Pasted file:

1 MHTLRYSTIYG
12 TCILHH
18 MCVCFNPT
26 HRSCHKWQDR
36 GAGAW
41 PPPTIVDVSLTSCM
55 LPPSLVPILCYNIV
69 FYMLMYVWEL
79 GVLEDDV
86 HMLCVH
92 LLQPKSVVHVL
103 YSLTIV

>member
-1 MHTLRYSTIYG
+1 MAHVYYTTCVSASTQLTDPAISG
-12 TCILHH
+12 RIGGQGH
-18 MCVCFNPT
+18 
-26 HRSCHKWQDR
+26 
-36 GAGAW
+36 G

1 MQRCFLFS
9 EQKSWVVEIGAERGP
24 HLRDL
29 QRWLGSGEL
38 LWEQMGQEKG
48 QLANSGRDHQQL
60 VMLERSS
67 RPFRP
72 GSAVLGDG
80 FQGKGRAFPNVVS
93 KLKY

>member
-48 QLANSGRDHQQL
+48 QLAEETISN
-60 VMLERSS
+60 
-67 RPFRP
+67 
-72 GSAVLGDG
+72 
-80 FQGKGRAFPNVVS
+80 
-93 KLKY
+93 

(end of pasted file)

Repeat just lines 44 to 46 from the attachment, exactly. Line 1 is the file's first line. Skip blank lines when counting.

-80 FQGKGRAFPNVVS
+80 
-93 KLKY